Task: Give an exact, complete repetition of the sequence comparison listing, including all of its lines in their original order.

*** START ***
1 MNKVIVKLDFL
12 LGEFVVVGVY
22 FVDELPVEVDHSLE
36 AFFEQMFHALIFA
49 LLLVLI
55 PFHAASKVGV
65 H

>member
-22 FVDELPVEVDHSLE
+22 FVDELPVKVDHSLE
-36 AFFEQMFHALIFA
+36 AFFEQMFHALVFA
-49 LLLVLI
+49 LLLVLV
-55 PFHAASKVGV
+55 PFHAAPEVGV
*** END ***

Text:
1 MNKVIVKLDFL
12 LGEFVVVGVY
22 FVDELPVEVDHSLE
36 AFFEQMFHALIFA
49 LLLVLI
55 PFHAASKVGV
65 H

>member
-22 FVDELPVEVDHSLE
+22 FVDELPVKVDHSLE
-36 AFFEQMFHALIFA
+36 AFFEQMFHALVFA
-49 LLLVLI
+49 LLLVLV
-55 PFHAASKVGV
+55 PFHAAPEVGV